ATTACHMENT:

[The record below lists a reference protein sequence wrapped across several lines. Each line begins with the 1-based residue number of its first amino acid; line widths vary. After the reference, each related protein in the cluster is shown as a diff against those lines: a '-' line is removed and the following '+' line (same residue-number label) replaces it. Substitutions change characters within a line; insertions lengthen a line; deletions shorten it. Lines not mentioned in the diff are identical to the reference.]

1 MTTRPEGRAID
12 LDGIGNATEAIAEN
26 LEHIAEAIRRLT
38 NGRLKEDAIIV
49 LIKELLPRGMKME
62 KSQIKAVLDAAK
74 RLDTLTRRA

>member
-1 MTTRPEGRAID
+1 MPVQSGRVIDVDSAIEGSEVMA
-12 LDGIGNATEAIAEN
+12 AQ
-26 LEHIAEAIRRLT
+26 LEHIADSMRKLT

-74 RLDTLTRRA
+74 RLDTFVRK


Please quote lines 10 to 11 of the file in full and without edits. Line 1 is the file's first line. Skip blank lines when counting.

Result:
-1 MTTRPEGRAID
+1 MPVQSGRVIDVDSAIEGSEVMA